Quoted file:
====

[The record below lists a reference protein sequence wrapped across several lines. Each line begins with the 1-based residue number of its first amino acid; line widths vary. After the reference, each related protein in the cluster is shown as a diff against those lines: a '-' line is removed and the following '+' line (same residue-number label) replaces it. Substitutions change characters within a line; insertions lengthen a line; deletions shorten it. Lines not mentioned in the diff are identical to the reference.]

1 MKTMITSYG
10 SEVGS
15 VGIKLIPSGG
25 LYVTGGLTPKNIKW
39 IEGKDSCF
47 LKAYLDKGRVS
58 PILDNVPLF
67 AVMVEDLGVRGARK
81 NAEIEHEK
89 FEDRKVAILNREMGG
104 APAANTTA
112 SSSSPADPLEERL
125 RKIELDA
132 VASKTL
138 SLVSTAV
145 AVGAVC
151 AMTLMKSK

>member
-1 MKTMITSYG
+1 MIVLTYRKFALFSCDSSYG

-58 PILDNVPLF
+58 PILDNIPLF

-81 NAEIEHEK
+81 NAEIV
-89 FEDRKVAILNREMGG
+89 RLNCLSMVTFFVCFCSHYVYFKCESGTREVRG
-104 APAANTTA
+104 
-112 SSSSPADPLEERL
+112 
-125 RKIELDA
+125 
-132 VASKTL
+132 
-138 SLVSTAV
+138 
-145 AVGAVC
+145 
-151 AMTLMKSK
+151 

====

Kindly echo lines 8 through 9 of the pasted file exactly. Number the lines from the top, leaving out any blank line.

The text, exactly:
58 PILDNVPLF
67 AVMVEDLGVRGARK